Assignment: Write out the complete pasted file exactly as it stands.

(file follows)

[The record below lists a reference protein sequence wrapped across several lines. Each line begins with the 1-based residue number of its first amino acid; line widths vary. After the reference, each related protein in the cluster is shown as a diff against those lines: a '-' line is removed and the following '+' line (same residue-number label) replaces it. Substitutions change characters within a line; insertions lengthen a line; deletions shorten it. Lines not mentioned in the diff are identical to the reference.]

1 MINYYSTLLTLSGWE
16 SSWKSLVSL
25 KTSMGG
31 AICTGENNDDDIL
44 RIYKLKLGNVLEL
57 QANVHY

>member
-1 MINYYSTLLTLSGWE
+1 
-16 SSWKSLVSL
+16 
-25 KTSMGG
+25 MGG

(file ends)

[The record below lists a reference protein sequence wrapped across several lines. Each line begins with the 1-based residue number of its first amino acid; line widths vary. After the reference, each related protein in the cluster is shown as a diff against those lines: a '-' line is removed and the following '+' line (same residue-number label) replaces it. Substitutions change characters within a line; insertions lengthen a line; deletions shorten it. Lines not mentioned in the diff are identical to the reference.]

1 MINYYSTLLTLSGWE
16 SSWKSLVSL
25 KTSMGG
31 AICTGENNDDDIL
44 RIYKLKLGNVLEL
57 QANVHY

>member
-1 MINYYSTLLTLSGWE
+1 
-16 SSWKSLVSL
+16 
-25 KTSMGG
+25 MGG